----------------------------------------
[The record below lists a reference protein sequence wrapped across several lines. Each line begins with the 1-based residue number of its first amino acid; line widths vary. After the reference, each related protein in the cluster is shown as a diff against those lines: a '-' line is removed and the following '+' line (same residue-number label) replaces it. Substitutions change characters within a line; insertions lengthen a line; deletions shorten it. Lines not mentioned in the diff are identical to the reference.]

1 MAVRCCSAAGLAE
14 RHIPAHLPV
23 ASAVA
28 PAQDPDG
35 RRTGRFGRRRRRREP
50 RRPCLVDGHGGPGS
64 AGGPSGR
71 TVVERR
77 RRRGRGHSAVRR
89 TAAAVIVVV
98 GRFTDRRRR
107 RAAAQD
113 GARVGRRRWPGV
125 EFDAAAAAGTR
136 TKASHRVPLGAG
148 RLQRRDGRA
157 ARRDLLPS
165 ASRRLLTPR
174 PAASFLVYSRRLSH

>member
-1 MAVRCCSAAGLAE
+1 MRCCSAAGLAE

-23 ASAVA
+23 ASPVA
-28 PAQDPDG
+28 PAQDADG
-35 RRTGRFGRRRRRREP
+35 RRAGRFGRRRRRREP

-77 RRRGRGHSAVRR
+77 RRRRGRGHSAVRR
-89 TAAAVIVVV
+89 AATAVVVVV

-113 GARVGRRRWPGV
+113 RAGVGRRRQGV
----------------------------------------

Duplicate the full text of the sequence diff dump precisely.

[The record below lists a reference protein sequence wrapped across several lines. Each line begins with the 1-based residue number of its first amino acid; line widths vary. After the reference, each related protein in the cluster is shown as a diff against those lines: a '-' line is removed and the following '+' line (same residue-number label) replaces it. Substitutions change characters within a line; insertions lengthen a line; deletions shorten it. Lines not mentioned in the diff are identical to the reference.]

1 MAVRCCSAAGLAE
14 RHIPAHLPV
23 ASAVA
28 PAQDPDG
35 RRTGRFGRRRRRREP
50 RRPCLVDGHGGPGS
64 AGGPSGR
71 TVVERR
77 RRRGRGHSAVRR
89 TAAAVIVVV
98 GRFTDRRRR
107 RAAAQD
113 GARVGRRRWPGV
125 EFDAAAAAGTR
136 TKASHRVPLGAG
148 RLQRRDGRA
157 ARRDLLPS
165 ASRRLLTPR
174 PAASFLVYSRRLSH

>member
-1 MAVRCCSAAGLAE
+1 MRCCSAAGLAE

-23 ASAVA
+23 ASPVA
-28 PAQDPDG
+28 PAQDADG
-35 RRTGRFGRRRRRREP
+35 RRAGRFGRRRRRREP

-77 RRRGRGHSAVRR
+77 RRRRGRGHSAVRR
-89 TAAAVIVVV
+89 AATAVVVVV

-113 GARVGRRRWPGV
+113 RAGVGRRRQGV